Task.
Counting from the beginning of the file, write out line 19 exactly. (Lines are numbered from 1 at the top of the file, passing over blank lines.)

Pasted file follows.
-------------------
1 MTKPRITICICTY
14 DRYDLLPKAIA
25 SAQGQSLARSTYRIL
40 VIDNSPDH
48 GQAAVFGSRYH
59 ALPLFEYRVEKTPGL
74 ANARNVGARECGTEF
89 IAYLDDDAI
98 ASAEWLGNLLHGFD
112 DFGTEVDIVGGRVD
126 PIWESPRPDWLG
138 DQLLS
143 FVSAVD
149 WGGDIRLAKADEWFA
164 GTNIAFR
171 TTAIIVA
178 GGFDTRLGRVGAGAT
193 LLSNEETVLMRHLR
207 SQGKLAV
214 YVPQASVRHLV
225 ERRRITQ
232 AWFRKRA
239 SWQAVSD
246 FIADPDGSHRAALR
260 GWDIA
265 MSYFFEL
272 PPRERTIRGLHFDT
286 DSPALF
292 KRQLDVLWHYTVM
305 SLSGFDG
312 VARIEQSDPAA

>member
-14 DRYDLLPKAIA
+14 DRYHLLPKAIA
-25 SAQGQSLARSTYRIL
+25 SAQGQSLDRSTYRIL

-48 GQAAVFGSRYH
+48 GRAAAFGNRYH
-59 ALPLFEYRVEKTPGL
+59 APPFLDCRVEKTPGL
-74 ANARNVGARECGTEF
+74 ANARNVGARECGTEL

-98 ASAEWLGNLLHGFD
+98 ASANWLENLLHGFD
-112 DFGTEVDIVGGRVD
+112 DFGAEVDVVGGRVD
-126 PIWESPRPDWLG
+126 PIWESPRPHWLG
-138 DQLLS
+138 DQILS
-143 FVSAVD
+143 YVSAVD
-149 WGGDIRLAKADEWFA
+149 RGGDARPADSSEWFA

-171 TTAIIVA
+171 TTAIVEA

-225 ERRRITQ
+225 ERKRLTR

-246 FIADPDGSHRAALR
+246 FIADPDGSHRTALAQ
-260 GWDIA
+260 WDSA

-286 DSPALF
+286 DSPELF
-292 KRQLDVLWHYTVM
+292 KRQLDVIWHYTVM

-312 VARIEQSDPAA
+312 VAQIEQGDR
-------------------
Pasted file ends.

207 SQGKLAV